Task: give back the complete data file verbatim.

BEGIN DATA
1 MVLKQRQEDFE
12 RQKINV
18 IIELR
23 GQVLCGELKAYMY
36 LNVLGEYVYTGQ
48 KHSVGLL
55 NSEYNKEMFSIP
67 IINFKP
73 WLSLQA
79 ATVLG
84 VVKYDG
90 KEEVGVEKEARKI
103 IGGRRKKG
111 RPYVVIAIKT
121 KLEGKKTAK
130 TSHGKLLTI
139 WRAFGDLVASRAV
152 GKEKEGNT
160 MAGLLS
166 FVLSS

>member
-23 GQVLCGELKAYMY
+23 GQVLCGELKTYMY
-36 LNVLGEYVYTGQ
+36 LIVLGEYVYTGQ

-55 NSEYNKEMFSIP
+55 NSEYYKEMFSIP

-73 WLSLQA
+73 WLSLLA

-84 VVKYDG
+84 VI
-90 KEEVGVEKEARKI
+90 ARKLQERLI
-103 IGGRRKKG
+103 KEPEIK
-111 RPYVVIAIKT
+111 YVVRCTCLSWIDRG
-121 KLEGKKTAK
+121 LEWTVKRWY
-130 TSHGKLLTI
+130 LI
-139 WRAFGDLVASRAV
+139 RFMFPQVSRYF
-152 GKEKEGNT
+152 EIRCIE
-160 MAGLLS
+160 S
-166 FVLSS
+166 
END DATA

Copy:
1 MVLKQRQEDFE
12 RQKINV
18 IIELR
23 GQVLCGELKAYMY
36 LNVLGEYVYTGQ
48 KHSVGLL
55 NSEYNKEMFSIP
67 IINFKP
73 WLSLQA
79 ATVLG
84 VVKYDG
90 KEEVGVEKEARKI
103 IGGRRKKG
111 RPYVVIAIKT
121 KLEGKKTAK
130 TSHGKLLTI
139 WRAFGDLVASRAV
152 GKEKEGNT
160 MAGLLS
166 FVLSS

>member
-23 GQVLCGELKAYMY
+23 GQVLCGELKTYMY
-36 LNVLGEYVYTGQ
+36 LIVLGEYVYTGQ

-55 NSEYNKEMFSIP
+55 NSEYYKEMFSIP

-73 WLSLQA
+73 WLSLLA

-84 VVKYDG
+84 VI
-90 KEEVGVEKEARKI
+90 ARKLQERLI
-103 IGGRRKKG
+103 KEPEIK
-111 RPYVVIAIKT
+111 YVVRCTCLSWIDRG
-121 KLEGKKTAK
+121 LEWTVKRWY
-130 TSHGKLLTI
+130 LI
-139 WRAFGDLVASRAV
+139 RFMFPQVSRYF
-152 GKEKEGNT
+152 EIRCIE
-160 MAGLLS
+160 S
-166 FVLSS
+166 